Her fiction contains a multi dimensional portrait of sexual reality. She emphasizes that it is an elemental gravitation, a compelling thrust that goads the opposite sex towards biological fulfilment of one another. It is highly fascinating and impulsive and slightest worried with human moral codes. Nasrin considers sex as an asset for a woman. In French Lover her heroine, Nila thinks that if she could not have great figure with which Benoir played she could have passed her life alone like Molina, her mother or could have ended her life like Mithu, her cousin.
To Danielle Corsetto, the author, Girls With Slingshots is her way of “talking about things [we’re] not supposed to talk about”. To her, it is untapped content she is responsible of humorously scrutinizing. In an interview with Corsetto, she explains her view on communicating about sex. She expounds on the relationship of the words “adult” and “sex,” and how even as woman, she feels discouraged from openly conferring about it (Registre,
Her mistake is not the fact that she begins a relation outside marriage, but that she advocates for women’s right to choose their partners and the possibility of a relationship based on equality and free love. Society’s response to such scandalous demands is to transform her into a prostitute, but as Roxanne Eberle so perfectly phrased it in her essay “it is Adeline’s rejection of society’s attempts to treat her as a ‘whore’ which makes the novel interesting”(1994: 133), while her unwillingness to compromise her beliefs shows not that she is unworthy, but that society is not prepared to change its social mores: “Alas! Cried Adeline, ’when can we hope to see society enlightened and improved.”(Opie, 1999:
the indictment of those ideologies that propound the image of the woman as docile, quiet and asexual by making it responsible for violence against women” (González, “Contemporary Women’s Poetry in Galicia and in Ireland: An Introduction” 118). The cultural and religious image of motherhood and the Virgin Mary “has ‘dissociated the maternal-role function from other aspects of a woman’s identity, in particular her sexual identity’” (Barr et al. 3). Therefore, the poets needed to show and point out the existence and the realness of the female sexuality. Both pubescent and homosexual, sexual desires contradict the religious model of femininity, and by presenting these issues, the poets neither reject, nor accept the image of the Virgin Mary, but alter it.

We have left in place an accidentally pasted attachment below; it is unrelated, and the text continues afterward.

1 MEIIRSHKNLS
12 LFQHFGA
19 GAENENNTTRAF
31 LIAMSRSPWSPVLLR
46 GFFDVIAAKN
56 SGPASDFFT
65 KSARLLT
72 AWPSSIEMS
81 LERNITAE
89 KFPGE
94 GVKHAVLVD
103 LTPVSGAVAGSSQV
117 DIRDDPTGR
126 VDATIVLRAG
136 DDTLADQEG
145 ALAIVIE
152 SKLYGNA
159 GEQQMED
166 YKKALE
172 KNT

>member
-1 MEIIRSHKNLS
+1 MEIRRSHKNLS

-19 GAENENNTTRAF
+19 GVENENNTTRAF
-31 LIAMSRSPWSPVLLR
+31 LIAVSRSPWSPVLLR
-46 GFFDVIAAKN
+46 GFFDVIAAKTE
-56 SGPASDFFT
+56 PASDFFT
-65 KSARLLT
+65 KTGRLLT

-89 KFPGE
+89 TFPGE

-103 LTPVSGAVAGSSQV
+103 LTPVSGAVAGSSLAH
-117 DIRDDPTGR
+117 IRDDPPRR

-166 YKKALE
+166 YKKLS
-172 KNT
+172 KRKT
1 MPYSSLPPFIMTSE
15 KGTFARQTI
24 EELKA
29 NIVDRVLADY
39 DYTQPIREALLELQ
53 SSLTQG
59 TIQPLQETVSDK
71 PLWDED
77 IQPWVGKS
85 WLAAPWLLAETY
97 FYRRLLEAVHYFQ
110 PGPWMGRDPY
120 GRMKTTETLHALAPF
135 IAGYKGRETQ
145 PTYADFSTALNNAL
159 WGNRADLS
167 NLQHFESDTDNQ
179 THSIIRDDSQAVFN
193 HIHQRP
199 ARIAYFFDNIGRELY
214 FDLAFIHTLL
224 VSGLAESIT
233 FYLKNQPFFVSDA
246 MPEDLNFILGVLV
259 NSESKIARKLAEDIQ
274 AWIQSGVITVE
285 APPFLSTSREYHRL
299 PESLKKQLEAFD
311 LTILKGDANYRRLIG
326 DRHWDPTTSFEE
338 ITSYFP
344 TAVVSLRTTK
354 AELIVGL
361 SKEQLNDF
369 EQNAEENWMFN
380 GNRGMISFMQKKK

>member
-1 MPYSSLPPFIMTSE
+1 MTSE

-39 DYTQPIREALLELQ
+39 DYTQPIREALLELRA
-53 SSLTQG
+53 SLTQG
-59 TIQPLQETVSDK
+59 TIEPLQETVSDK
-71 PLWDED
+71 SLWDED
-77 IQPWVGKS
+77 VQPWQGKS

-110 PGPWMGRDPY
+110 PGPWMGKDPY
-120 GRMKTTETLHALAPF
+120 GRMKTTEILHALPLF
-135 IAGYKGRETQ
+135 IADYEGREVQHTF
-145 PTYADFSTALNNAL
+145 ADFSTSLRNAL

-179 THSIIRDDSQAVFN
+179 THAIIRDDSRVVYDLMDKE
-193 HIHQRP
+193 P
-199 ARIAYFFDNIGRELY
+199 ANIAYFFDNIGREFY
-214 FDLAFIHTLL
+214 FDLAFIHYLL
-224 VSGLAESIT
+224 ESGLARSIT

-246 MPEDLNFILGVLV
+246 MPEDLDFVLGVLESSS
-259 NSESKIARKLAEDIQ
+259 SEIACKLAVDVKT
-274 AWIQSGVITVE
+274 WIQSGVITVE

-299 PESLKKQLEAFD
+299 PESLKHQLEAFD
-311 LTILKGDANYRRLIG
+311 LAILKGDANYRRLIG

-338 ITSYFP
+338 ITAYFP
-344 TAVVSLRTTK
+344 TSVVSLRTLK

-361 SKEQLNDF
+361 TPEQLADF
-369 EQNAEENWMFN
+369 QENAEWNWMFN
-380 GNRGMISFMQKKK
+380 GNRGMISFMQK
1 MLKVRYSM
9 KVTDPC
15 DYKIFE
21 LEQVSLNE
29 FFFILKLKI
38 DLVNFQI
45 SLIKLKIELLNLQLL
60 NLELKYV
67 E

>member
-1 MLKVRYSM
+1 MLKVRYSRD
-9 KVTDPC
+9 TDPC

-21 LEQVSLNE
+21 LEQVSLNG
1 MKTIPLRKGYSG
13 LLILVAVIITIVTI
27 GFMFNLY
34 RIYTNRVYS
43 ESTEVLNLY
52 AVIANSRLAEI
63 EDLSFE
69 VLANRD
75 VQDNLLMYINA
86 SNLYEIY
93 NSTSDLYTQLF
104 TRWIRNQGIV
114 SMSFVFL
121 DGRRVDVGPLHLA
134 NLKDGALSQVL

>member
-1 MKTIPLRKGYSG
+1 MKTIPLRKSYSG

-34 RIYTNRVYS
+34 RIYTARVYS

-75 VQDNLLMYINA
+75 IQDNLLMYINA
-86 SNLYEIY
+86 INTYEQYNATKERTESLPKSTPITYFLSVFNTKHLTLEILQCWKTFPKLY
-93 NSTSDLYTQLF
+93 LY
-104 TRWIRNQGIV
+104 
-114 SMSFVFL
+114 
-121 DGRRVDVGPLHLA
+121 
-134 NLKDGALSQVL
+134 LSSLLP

She would rather be able to identify with and relate more to a man from similar conditions than the supposed ‘sister’ from the polished society. One of the most prominent feminists, Simone de Beauvoir, faced similar problems in defining a woman. In her book, The Second Sex, she begins by asking the question “What is a woman?” (Beauvoir, 1949, p.13). She doesn’t agree with age old explanation of woman is a womb and thus realises that women have always been defined as the ‘other’
They mainly suggest the female experience in a masculine and male-driven world. The change in the focal point and perspective to female characters attempts to overthrow the traditional masculine definition and representation of femininity. Duffy’s rework highlights the search for a new female identity outside masculine definition and creates a huge contrast to the traditional idea on female subjectivity and stereotypes. The shift of emphasis onto women empowers women and provides them with ability to take control of their circumstances. A few themes that are shown in these poems include feminism and social standards of women, self-strengthening and transformation.